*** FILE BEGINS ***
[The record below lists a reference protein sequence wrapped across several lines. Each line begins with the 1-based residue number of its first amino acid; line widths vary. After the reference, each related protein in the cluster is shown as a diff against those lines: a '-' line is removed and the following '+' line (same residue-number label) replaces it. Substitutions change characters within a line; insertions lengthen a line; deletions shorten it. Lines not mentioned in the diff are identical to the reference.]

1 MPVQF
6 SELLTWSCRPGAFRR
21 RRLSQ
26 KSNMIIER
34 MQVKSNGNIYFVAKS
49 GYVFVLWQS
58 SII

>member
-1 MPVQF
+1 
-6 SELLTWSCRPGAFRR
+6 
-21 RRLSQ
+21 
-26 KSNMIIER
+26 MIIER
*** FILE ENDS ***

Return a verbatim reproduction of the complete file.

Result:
[The record below lists a reference protein sequence wrapped across several lines. Each line begins with the 1-based residue number of its first amino acid; line widths vary. After the reference, each related protein in the cluster is shown as a diff against those lines: a '-' line is removed and the following '+' line (same residue-number label) replaces it. Substitutions change characters within a line; insertions lengthen a line; deletions shorten it. Lines not mentioned in the diff are identical to the reference.]

1 MPVQF
6 SELLTWSCRPGAFRR
21 RRLSQ
26 KSNMIIER
34 MQVKSNGNIYFVAKS
49 GYVFVLWQS
58 SII

>member
-1 MPVQF
+1 
-6 SELLTWSCRPGAFRR
+6 
-21 RRLSQ
+21 
-26 KSNMIIER
+26 MIIER